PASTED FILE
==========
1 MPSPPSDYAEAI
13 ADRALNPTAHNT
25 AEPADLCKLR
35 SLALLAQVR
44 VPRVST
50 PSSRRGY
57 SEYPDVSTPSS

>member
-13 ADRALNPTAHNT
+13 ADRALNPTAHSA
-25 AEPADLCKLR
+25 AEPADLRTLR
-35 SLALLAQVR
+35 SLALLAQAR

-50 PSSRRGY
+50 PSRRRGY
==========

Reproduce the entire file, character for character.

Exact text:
1 MPSPPSDYAEAI
13 ADRALNPTAHNT
25 AEPADLCKLR
35 SLALLAQVR
44 VPRVST
50 PSSRRGY
57 SEYPDVSTPSS

>member
-13 ADRALNPTAHNT
+13 ADRALNPTAHSA
-25 AEPADLCKLR
+25 AEPADLRTLR
-35 SLALLAQVR
+35 SLALLAQAR

-50 PSSRRGY
+50 PSRRRGY